This week the U.S. Environmental Protection Agency is hosting public hearings for its Clean Power Plan, which proposed the first-ever nationwide carbon-emissions limits for existing power plants.
It’s almost July Fourth weekend, but as you prepare for the outdoors make sure you don’t let climate change put you or your loved ones in danger.
How is climate change affecting the U.S. today? According to hundreds of doctors from the National Medical Association, it already causes great harm to their patients.
Today, U.S. Environmental Protection Agency made a bold announcement to address the leading contributor to climate change — proposing the first-ever nationwide carbon-emissions limits for existing power plants.
The American Public Health Association expressed strong support for the public health actions recommended in the National Climate Assessment released today.
On the eve of Earth Day, U.S. EPA Administrator Gina McCarthy appeared on Comedy Central’s “The Daily Show with Jon Stewart” to discuss steps the Obama administration is taking to address climate change.
In a national call with health leaders, U.S. Environmental Protection Agency Administrator Gina McCarthy and U.S. Department of Health and Human Services Assistant Secretary for Health Howard Koh underscored the need for continued action to protect the public from the dangers of air pollution.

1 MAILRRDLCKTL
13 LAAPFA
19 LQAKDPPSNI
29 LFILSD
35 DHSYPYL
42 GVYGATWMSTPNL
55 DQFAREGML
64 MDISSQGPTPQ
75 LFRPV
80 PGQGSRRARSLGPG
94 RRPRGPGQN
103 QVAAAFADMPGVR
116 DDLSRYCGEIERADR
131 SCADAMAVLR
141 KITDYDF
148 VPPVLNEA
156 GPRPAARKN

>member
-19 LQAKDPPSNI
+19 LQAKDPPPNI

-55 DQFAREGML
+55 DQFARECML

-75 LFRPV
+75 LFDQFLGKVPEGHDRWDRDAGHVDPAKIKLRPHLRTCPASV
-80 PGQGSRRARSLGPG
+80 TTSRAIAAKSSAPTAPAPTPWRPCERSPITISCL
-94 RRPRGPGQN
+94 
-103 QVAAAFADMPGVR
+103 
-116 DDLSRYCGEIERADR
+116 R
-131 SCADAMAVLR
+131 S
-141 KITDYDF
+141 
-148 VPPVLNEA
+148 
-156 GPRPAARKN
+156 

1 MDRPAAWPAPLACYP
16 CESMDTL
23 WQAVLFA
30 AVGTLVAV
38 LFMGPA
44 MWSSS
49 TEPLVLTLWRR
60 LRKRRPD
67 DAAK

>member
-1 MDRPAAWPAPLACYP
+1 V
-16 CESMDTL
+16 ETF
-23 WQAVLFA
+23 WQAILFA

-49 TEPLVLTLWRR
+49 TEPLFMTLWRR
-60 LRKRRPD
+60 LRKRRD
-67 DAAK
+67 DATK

About 30 senators took turns speaking through the night Monday into early Tuesday to urge congressional action on climate change.
A new standard to protect public health from carbon pollution and the impacts of climate change is now open for public comment.
The EPA proposed Friday new protections against carbon pollution, a leading contributor to climate change. The standard will lower carbon emissions from new power plants fired by fossil fuels.
Americans drink more than a pound of water every day. Most of them — nearly 90 percent — get it from a community water supply.
The U.S. House Interior, Environment and Related Agencies Subcommittee’s budget bill released Tuesday calls for $2.8 billion in cuts to the U.S. Environmental Protection Agency for fiscal year 2014 —a 34 percent decrease in funding over the prior year.